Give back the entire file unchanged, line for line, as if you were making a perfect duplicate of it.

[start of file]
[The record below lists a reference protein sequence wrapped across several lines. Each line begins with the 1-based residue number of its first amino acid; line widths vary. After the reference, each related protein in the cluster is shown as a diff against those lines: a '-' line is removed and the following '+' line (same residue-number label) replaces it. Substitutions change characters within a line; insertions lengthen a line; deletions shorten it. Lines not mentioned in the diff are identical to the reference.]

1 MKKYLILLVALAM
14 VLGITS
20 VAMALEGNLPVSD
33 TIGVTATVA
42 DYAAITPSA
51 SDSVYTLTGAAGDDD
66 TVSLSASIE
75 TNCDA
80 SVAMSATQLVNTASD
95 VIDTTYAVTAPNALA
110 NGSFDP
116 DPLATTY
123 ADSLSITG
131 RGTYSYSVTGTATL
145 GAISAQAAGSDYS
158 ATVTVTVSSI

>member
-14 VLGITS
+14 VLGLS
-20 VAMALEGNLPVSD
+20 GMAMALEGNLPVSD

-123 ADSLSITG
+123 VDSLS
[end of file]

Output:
[The record below lists a reference protein sequence wrapped across several lines. Each line begins with the 1-based residue number of its first amino acid; line widths vary. After the reference, each related protein in the cluster is shown as a diff against those lines: a '-' line is removed and the following '+' line (same residue-number label) replaces it. Substitutions change characters within a line; insertions lengthen a line; deletions shorten it. Lines not mentioned in the diff are identical to the reference.]

1 MKKYLILLVALAM
14 VLGITS
20 VAMALEGNLPVSD
33 TIGVTATVA
42 DYAAITPSA
51 SDSVYTLTGAAGDDD
66 TVSLSASIE
75 TNCDA
80 SVAMSATQLVNTASD
95 VIDTTYAVTAPNALA
110 NGSFDP
116 DPLATTY
123 ADSLSITG
131 RGTYSYSVTGTATL
145 GAISAQAAGSDYS
158 ATVTVTVSSI

>member
-14 VLGITS
+14 VLGLS
-20 VAMALEGNLPVSD
+20 GMAMALEGNLPVSD

-123 ADSLSITG
+123 VDSLS